William Hill PLC on Friday reported a jump in first-quarter profits, thanks to the success of its online and retail divisions and a small profit from its U.S. operations in Nevada and Delaware.
Overall, the company posted an 8 percent increase in profits, according to the company’s first-quarter interim management statement. The company did not release dollar figures with its interim statement.
The British bookmaker said its U.S. profit was based on “gross win margin returning to more normalized levels at 7.9 percent.”
Its online division, William Hill Online, reported a
21 percent increase in net revenue and an operating profit of $65.9 million.
“I think the numbers speak for themselves,” Ralph Topping, CEO of William Hill, told analysts during a conference call Friday. “The transformation of William Hill continues with online operations contributing
45 percent of profits, including two weeks of Sportingbet.”
William Hill and GVC Holdings PLC recently completed its $853.9 million acquisition of Sportingbet and its operations in Australia and Spain.
Topping said a strong digital business needs a strong retail business. The company operates more than 2,300 betting shops in the United Kingdom.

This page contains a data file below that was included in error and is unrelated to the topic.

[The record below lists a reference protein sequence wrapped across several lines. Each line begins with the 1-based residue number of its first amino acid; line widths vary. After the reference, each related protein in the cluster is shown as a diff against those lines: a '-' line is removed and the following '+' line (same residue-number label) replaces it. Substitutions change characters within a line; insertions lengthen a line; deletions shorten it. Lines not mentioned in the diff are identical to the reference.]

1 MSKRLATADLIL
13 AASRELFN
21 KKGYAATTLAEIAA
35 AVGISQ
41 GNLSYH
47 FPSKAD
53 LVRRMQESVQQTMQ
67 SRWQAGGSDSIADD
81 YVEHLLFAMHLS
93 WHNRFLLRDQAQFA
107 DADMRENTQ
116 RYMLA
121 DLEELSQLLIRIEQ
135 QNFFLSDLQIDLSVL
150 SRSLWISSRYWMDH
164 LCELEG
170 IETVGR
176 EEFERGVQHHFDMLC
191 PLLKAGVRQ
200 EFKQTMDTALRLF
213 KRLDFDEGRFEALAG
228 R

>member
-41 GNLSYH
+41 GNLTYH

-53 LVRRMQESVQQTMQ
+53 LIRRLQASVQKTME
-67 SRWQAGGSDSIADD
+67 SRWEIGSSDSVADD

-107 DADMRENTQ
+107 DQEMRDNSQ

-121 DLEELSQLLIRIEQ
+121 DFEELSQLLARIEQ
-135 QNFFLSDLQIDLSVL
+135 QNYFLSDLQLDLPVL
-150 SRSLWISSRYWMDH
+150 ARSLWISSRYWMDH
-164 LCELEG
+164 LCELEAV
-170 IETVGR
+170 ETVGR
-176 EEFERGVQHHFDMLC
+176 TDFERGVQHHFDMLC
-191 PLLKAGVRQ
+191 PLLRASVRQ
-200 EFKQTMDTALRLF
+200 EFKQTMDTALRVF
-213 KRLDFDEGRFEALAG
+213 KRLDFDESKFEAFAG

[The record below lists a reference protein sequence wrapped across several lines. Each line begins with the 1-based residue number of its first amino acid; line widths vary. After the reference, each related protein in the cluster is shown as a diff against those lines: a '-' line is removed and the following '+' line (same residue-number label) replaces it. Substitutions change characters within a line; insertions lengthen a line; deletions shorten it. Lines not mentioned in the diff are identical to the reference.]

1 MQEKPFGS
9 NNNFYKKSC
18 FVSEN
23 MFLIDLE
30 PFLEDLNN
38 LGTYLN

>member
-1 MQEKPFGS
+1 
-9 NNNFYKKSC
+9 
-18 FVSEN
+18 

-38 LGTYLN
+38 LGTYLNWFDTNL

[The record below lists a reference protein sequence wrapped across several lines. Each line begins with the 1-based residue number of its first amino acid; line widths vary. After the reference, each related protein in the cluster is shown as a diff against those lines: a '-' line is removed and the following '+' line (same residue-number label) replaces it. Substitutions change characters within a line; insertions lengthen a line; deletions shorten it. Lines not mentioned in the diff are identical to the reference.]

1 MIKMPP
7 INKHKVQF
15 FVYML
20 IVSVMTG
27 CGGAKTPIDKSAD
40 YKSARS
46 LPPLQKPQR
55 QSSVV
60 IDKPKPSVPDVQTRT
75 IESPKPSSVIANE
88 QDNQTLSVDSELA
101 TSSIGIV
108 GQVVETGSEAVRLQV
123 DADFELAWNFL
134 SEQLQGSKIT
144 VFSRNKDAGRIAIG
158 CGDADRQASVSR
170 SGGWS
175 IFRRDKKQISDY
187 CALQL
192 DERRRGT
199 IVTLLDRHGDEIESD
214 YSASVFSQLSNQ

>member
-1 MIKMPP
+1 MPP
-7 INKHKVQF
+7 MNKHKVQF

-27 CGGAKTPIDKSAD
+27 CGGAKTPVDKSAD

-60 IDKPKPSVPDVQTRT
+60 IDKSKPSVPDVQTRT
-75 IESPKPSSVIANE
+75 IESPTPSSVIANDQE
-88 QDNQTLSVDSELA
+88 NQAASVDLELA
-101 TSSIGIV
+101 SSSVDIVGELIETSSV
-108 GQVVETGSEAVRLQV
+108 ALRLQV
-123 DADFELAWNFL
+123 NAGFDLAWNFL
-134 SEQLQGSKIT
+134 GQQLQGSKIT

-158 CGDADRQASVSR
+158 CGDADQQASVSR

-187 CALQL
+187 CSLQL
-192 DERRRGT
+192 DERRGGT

Shares of William Hill gained 29 cents, 4.78 percent, to close at $19.02 on extremely heavy volume of 13.14 million shares traded on the London Stock Exchange. The company’s average daily trading volume has been 4.06 million shares over the past three months.
William Hill did not release revenue figures for its U.S. operations. Based in Las Vegas, William Hill U.S. operates 182 sports books and kiosks in Nevada, with sports betting apps for smartphones.
The bookmaker is also the risk manager for the Delaware Lottery’s wagers on National Football League games using parlay cards. William Hill Online has filed a license application in Nevada.
“We are pleased with the performance in Nevada in the first quarter,” especially with most of our business taking place during the NFL season, Topping said. “We are going through a quiet time at the moment.”
Topping said the London-based company is developing its U.S. business.
“There is a lot going on,” Topping told analysts. “Unfortunately, we can’t say at this precise time that this is what’s happening or this is what is going to happen. We’ve got licenses in Nevada, and we’ll apply for licenses elsewhere when the opportunity cries out.”
Topping predicted William Hill would have significant business in the United States in five years.
“But it’s getting the right opportunities or identifying the right opportunities, and they may not always be the obvious one,” Topping said. “That’s all I will say.”
Contact reporter Chris Sieroty at email@example.com or 702-477-3893. Follow @sierotyfeatures on Twitter.